Monday, June 20, 2005

Is John McCain a Conservative? Of Course He Is

Ann Althouse, riffing off of Senator John McCain's appearance on Meet the Press yesterday, speculates on whether the Arizona senator would, if he were unable to secure the Republican presidential nomination, run as an independent in 2008. (I'm sure that he wouldn't for two reasons: 1. He can count and knows that third party candidates can't be elected. 2. He's a loyal Republican.)

Althouse's post has led to a discussion in the comments section of her blog of McCain as a conservative. Several agree with me that McCain is clearly a conservative, as his voting record in Congress demonstrates. (I would argue that he is more conservative than President Bush and certainly advocates policies more in line with Republican tradition than does the President.)

One person cited the Lexington column, Who is John McCain?, in the latest issue of The Economist magazine, which just arrived in my mailbox. Here are a few excerpts:
The paradox of Mr McCain's politics is that he frequently clashes with conservative activists not because he wants to advance liberal goals, but because he wants to promote conservative ones. Mr McCain is a deeply conservative man by temperament...The heir to Barry Goldwater's seat in Arizona, he's pro-free trade, pro-small government, and unlike his predecessor, pro-life...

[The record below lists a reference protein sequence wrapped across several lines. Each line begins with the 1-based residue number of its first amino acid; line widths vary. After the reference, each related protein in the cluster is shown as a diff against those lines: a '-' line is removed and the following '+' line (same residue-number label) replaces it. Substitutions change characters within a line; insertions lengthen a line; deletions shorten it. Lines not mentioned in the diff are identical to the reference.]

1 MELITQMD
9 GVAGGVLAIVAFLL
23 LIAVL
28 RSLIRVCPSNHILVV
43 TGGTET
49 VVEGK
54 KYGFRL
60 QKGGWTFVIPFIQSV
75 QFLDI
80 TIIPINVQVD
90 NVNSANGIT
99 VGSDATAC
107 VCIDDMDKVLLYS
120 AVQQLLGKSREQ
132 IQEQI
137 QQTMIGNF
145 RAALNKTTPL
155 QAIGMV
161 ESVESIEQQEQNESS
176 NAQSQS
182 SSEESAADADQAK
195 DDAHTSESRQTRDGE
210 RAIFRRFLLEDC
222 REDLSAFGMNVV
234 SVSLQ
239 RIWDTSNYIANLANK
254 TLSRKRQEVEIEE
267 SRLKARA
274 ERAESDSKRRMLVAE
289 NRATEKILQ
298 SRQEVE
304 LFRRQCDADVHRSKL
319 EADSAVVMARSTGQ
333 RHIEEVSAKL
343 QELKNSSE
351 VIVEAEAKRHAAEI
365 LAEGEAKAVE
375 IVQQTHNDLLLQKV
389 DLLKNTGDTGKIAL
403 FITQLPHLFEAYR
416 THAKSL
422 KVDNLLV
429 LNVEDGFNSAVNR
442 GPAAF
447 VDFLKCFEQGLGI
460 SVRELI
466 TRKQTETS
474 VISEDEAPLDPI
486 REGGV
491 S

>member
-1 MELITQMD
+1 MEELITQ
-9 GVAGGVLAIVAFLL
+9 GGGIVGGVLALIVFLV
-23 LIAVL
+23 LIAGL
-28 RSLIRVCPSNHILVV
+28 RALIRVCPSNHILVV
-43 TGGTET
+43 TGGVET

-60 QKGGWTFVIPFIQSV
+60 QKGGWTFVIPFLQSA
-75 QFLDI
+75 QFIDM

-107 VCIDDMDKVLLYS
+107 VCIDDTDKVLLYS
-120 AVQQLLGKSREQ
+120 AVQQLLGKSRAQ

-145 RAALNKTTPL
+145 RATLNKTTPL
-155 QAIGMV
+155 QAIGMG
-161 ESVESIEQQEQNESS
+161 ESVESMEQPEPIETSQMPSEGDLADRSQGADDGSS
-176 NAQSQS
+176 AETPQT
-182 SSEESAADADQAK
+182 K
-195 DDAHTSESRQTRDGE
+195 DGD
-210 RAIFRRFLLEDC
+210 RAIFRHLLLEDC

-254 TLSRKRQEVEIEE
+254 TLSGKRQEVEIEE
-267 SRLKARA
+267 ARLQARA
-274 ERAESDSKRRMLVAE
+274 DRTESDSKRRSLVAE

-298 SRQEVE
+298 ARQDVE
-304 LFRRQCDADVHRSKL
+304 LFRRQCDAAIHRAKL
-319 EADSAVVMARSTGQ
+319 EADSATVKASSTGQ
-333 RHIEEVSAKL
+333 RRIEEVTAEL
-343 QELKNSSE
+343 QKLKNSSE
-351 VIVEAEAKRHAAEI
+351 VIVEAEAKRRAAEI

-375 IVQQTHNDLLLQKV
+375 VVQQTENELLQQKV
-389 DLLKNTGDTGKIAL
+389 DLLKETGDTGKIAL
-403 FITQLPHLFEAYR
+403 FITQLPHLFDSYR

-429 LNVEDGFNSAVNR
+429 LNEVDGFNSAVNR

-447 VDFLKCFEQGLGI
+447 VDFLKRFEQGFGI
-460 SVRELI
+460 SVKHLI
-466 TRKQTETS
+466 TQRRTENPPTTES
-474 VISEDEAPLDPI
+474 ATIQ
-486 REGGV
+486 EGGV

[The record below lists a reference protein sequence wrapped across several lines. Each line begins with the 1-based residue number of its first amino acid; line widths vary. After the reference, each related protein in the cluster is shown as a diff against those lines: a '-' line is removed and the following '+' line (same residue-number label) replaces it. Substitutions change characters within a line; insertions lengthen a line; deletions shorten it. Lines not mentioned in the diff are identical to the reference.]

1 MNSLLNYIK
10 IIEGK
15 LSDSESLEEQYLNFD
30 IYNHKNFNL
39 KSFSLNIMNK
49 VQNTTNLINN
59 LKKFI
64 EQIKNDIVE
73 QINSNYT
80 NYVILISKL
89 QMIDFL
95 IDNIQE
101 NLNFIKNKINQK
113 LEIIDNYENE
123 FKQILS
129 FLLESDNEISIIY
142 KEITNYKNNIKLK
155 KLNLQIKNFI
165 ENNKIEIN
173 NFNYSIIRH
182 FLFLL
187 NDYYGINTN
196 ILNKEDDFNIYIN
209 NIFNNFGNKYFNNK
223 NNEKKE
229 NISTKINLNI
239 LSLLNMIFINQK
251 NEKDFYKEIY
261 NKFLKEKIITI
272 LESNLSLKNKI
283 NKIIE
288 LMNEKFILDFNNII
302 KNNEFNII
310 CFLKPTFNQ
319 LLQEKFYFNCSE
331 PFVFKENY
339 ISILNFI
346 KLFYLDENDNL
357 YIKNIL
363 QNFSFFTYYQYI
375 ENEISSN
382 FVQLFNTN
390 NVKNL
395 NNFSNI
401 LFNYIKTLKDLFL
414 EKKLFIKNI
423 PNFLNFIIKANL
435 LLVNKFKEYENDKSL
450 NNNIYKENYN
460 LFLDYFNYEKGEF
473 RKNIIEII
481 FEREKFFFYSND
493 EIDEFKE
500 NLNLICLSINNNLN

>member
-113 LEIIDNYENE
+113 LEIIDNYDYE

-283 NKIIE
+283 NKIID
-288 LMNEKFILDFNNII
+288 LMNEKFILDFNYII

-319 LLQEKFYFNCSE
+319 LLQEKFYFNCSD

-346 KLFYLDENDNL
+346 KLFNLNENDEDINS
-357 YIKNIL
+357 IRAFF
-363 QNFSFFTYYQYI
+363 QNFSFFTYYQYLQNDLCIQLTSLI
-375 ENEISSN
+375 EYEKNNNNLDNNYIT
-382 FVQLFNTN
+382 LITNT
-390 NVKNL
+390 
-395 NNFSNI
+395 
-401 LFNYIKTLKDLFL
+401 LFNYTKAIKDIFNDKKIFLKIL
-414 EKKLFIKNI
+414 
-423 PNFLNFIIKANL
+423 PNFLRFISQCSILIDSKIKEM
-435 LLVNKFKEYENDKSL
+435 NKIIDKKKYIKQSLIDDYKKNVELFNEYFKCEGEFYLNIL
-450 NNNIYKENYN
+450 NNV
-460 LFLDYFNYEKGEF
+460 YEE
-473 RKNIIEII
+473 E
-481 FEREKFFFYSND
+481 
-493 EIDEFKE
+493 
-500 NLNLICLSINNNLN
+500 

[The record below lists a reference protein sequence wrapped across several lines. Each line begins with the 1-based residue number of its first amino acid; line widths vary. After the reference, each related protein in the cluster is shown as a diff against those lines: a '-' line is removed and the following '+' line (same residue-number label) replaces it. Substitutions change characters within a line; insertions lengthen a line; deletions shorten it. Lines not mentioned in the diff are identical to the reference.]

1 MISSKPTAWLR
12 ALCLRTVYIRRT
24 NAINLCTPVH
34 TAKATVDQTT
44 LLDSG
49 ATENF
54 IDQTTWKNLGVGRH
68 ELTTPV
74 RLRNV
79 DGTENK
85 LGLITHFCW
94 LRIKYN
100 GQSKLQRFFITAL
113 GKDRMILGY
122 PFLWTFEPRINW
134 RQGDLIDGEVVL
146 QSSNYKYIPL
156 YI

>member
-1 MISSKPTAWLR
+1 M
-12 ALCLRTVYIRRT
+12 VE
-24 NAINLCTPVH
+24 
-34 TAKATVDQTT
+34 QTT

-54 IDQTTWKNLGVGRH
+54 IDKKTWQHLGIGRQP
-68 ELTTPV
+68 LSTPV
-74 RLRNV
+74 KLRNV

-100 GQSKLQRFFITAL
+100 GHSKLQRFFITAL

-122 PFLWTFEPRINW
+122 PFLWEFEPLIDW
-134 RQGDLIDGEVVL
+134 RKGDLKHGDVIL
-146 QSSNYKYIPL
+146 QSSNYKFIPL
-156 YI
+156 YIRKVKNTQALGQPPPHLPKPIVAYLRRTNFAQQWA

It also argues that in three major areas where McCain departs from current conservative orthodoxy, "there is a good conservative argument for his position." Expanding on the point, the article says:
The campaign-finance system arguably encourages pork-barrel spending. How can politicians champion a conservative goal of a limited but effective government when they are in hock to special interests? Some of the biggest supporters of Mr McCain's immigration reforms are business people who want to bring the laws in line with the global economy, and homeland-security officials who want to be able to focus their resources on real threats to national security. Getting rid of the filibuster would not only have broken with 200 years of Senate tradition, but might also have allowed a future Democratic majority to push through radical reforms.
Given his credentials as a conservative and Republican party loyalist, it's hard to understand why some in his party fume at McCain so.

No comments: